Everything you need to know about this weekend's big fight between T.J. Dillashaw and Dominick Cruz.
Demetrious Johnson was not the UFC flyweight champion on this night, because there was no such thing as a UFC flyweight division. When “Mighty Mouse” stepped into the Octagon in October 2011, he was an undersized bantamweight challenging Dominick Cruz for the 135-pound belt, which itself was only a year old.
The fight was televised on a cable channel that no longer airs UFC fights. That’s because there is no longer a channel called Versus; it’s since been rebranded as NBC Sports Network, and there’s no UFC there, either, because a month after Cruz vs. Johnson, the UFC made its debut on Fox.
This history lesson is brought to you by the anterior cruciate ligament.
Cruz was cruising along back in those days, having been the king of bantamweights for a year and a half, his reign bridging the weight class’s transition from the old WEC to the UFC. When he won a unanimous decision over “Mighty Mouse,” it was his 10th straight victory. His next booking was as a coach in The Ultimate Fighter reality show, with the plan being to defend his belt against his opposing coach, Urijah Faber.
But before that fight could take place, everything fell apart. And fell apart. And fell apart.
First, in May 2012, Cruz tore the ACL in his left knee. Then, that December, he underwent a second ACL surgery after it was deemed that the first had been unsuccessful. Then, after rehabilitation of over a year, in January 2014, Cruz was pulled from his scheduled comeback fight because of a groin tear. He was stripped of his belt.
That strap resided around the waist of Renan Barão for four months, until he stepped in the Octagon with a fighter barely ranked in the bantamweight Top 10. T.J. Dillashaw was about an 8-1 underdog for that UFC 173 main event, and his supporters cashed in on that night in May 2014. Dillashaw knocked down and almost finished the champ in the first round, then completed the job midway through the fifth. And new …
So here’s what we have on Sunday night at TD Garden in Boston (10 p.m., Fox Sports 1): champion vs. champion.
Sure, Dillashaw is the only man who’ll be the owner of a shiny brass-and-leather strap. At 12-2, the 29-year-old Californian is the winner of four straight fights, including another knockout of the once-unassailable Barão in their rematch. He ranks No. 1 in the SI.com bantamweight rankings and is No. 8 in our pound-for-pound tally. He’s the champ.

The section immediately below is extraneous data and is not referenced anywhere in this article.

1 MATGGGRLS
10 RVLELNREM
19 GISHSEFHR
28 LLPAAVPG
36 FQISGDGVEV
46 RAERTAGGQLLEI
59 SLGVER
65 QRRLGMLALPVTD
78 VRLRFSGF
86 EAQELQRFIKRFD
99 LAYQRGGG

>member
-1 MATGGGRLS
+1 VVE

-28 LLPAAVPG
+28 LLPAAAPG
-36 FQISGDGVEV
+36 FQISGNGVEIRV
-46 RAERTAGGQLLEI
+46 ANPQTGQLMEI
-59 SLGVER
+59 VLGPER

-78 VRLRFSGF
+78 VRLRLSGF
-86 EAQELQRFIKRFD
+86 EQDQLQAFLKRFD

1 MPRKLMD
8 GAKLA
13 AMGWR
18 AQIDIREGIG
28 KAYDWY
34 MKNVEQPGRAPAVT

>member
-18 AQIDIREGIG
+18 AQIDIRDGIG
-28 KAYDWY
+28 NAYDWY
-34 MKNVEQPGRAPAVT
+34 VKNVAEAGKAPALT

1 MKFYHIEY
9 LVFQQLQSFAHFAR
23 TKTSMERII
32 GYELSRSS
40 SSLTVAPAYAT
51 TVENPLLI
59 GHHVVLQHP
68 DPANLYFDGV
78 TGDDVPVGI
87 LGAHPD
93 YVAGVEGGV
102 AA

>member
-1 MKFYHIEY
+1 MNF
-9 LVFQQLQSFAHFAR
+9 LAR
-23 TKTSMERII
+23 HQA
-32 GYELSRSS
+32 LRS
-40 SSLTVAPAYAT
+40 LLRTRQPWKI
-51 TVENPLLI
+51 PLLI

But Cruz (20-1) is a champ, too. He may no longer have the belt to prove it, but he never lost it in the cage. The 30-year-old, also from California, has beaten every fighter he’s faced. His lone loss was to Faber, and “The Dominator” beat him in their rematch. Despite fighting just once in the last four years, Cruz ranks No. 2 in the SI.com bantamweight rankings. He’s never been dethroned, and always been confident.
In addition to the Fox Sports 1 telecast of Sunday night’s four-fight main card, four prelims will be shown on the same channel, starting at 8 p.m. ET, and the event’s first five bouts will be available on the UFC Fight Pass online service at 7. (The non-Fight Pass bouts also will be aired on Fox Deportes with Spanish commentary.)
Among Dominick Cruz’s victories, one came against Urijah Faber and two against Joseph Benavidez. Both are part of Team Alpha Male, and until recently, T.J. Dillashaw trained at that Sacramento, Calif., gym as well.
Dillashaw had a very public, and somewhat ugly, separation from Alpha Male. It was his choice to follow his coach, Duane Ludwig, to his Colorado facility. However, the champ expected to be able to train at Alpha Male when he was home in Sacramento. Faber, the team’s founder and leader, wouldn’t hear of it.
So it’s not only Cruz who’s in an uncomfortable position. Sure, he’s been inactive for the last four years, but Dillashaw has been separated from the team that made him who he is.
Last Five Fights
|7/25/15 Renan Barão W TKO 4||9/27/14 Takeya Mizugaki W TKO 1|
|8/30/14 Joe Soto W TKO 5||10/1/11 Demetrious Johnson W UD 5|
|5/24/14 Renan Barão W TKO 5||7/2/11 Urijah Faber W UD 5|
|1/15/14 Mike Easton W UD 3||12/16/10 Scott Jorgensen W UD 5|
|10/9/13 Raphael Assuncao L SD 3||8/18/10 Joseph Benavidez W SD 5|
Tale of the Tape
|Feb. 7, 1986||BIRTH DATE||March 9, 1985|
|Angels Camp, Calif.||BIRTHPLACE||San Diego, Calif.|
|Denver, Colo.||RESIDENCE||San Diego, Calif.|